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As a host of filmmakers continue their efforts to ape the
dirty, gritty aesthetic of ‘70s American horror, it’s refreshing and winning to
see a film that so captures the veneer of the same period’s Eurochillers. And
however much it intended to or not, 11-11-11 hits that nail on the head,
generating plenty of charm amidst its faults.
Oddly enough, six films in, it felt as if Darren Lynn
Bousman was a director we still hadn’t been properly introduced to, despite having
set the tone and style for much of the SAW franchise and garnering a rabid cult
fan base with REPO! THE GENETIC OPERA. It could be that it was difficult to
separate his own contributions within something as expansive as the Jigsaw
series, but with 11-11-11, his style finally feels recognizable, and all his
Bousman’s script sees pulp author Joseph Crone (Timothy
Gibbs) still reeling from the death of his wife and child in a fire (an
incident that provides an absolutely great nightmare/flashback). As he wishes
to join them, he’s called to Spain to see his terminally ill father and
preacher brother Samuel (Michael Landes), where the sense that the numbers
11/11 hold significance in his life, and that something supernatural is gaining
on him, becomes all too real.
This is an often beautiful-looking film, positively filled
with strong visuals and steady, elegant camerawork. Bousman makes wise choices
when it comes to the chills (many of which find success), eschewing loud jumps
and instead filling the shadows and deeper sections of his shots with silent,
surreal threats (apparitions that handily loom closer as Joseph falls deeper
into it all). And while the makeup on the demons that are so prevalent
throughout is often borderline silly, their presence is so intense, the visages
take hold and still manage to cast a creepy, gonzo spell. Even when he does
shoot for old-fashioned jolts, the music rarely spikes; they prompt the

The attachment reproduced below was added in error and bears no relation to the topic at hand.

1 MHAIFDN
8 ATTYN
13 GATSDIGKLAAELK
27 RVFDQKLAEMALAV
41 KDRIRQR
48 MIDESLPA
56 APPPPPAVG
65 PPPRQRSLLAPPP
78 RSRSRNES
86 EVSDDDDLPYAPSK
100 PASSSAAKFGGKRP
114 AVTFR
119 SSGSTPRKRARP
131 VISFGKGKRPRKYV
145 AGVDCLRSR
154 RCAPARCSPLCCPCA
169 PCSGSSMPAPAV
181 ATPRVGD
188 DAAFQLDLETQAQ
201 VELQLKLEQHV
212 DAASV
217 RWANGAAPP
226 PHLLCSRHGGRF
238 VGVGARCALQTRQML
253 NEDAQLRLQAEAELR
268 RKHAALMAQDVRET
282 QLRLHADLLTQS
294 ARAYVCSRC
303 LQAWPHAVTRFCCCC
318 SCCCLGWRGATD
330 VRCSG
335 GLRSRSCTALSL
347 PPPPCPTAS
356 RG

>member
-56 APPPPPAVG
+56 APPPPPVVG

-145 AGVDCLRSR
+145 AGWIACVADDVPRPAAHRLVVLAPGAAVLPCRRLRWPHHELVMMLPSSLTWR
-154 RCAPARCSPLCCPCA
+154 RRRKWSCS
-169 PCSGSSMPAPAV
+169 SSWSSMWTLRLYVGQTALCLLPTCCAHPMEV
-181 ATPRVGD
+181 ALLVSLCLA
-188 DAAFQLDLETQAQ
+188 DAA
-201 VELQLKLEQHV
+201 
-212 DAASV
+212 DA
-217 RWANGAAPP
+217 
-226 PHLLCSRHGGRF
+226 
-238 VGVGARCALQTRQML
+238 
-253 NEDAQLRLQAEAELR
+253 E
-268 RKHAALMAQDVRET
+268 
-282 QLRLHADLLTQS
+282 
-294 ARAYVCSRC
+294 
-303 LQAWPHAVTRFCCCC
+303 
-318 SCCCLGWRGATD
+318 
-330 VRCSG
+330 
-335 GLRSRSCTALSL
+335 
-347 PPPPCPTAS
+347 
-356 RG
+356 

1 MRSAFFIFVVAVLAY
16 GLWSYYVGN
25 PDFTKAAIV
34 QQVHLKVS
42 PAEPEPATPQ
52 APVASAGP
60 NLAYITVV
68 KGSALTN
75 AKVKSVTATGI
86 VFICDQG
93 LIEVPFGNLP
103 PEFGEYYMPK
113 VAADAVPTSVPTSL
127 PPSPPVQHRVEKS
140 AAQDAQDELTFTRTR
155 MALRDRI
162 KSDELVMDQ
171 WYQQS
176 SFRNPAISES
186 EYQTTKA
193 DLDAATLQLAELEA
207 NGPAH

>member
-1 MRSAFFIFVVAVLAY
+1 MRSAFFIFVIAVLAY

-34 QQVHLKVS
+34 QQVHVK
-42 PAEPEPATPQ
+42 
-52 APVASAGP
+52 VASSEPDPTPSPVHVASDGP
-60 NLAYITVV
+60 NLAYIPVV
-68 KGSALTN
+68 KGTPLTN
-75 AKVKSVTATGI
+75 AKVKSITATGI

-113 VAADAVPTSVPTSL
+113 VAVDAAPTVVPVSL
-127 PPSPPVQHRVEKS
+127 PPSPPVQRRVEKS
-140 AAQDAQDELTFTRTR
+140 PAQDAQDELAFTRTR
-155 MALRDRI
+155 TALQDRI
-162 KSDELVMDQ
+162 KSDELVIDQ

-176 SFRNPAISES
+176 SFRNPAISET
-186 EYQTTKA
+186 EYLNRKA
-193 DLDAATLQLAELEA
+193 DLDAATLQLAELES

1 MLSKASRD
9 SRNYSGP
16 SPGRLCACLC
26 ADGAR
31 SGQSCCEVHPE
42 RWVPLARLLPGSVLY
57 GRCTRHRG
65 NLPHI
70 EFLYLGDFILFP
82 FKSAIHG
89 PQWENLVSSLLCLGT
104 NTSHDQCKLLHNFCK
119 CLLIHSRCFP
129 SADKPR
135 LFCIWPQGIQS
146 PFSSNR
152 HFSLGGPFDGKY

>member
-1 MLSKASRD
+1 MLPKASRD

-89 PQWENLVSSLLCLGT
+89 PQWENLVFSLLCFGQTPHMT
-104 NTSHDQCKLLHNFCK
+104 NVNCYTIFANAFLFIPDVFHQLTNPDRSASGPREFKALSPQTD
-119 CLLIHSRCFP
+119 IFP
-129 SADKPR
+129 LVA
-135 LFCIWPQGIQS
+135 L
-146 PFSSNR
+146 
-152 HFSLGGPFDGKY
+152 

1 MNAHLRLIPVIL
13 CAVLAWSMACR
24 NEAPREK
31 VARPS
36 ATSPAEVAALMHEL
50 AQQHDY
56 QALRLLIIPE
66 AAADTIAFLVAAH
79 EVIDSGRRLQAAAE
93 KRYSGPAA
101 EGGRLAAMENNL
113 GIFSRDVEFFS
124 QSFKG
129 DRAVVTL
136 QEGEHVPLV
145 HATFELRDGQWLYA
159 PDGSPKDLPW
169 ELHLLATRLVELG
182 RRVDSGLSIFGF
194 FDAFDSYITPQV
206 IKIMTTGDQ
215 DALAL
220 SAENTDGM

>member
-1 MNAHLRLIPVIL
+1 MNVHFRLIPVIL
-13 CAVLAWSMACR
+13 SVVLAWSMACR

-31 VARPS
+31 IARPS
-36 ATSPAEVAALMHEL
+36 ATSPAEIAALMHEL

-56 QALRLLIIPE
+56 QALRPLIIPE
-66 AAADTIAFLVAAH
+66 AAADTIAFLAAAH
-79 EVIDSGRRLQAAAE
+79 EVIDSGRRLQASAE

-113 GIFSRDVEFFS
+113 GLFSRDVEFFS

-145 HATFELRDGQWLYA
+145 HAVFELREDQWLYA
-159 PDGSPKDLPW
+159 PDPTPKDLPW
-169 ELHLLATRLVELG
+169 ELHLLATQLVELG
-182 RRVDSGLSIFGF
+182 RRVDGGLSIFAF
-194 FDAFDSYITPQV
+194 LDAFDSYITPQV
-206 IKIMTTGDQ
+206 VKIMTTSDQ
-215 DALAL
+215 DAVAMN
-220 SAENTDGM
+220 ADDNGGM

audience to pop up on their own accord, not because a sound cue tells them to.
Operating on a nightmarish feel and logic, the film’s
similarities to the aforementioned European fare extend to its negative aspects
as well, as it feels at once rushed and yet a tad too lax in the way only the
dreamy terrors of Italy and Spain could. 11-11-11 begins with a furious pace,
pushing our protagonist to his new obsession. As he nears the truth of it all
and the eponymous date approaches, however, the urgency wanes and the movie
becomes slightly repetitive preceding the finale. It even sees Joseph take
support-group friend Sadie (Wendy Glenn) for a picturesque stroll through
Barcelona amidst it all, reminding one of the baffling lunch detour in Lucio
Fulci’s GATES OF HELL/CITY OF THE LIVING DEAD as the two leads are supposedly
racing to prevent the end of the world.
Like Fulci’s more apocalyptically inclined films (GATES, THE
BEYOND), 11-11-11 ends up feeling personal and not terribly grand in scope,
likely both due to a limited budget and its basis on a phenomenon/theory that
largely goes ignored. But as it does with Fulci fare, this works in the film’s
favor, bestowing it with an oddball personality and benefitting from a
particularly quiet, eerie ending.
No doubt, following the current immediacy of the 11-11-11
date, subsequent viewings will add yet another layer of kitsch to a film
already packed with brooding zooms and a tortured protagonist who wears his
grief in his stubble. And that’s seriously fine. 11-11-11 bears its share of
clunkiness, both in dialogue and story, but does so on its own, wholly
memorable and endearing terms. It’s the type of flawed gem horror fans are
meant to cherish, and its many attributes promise damn good things to come from
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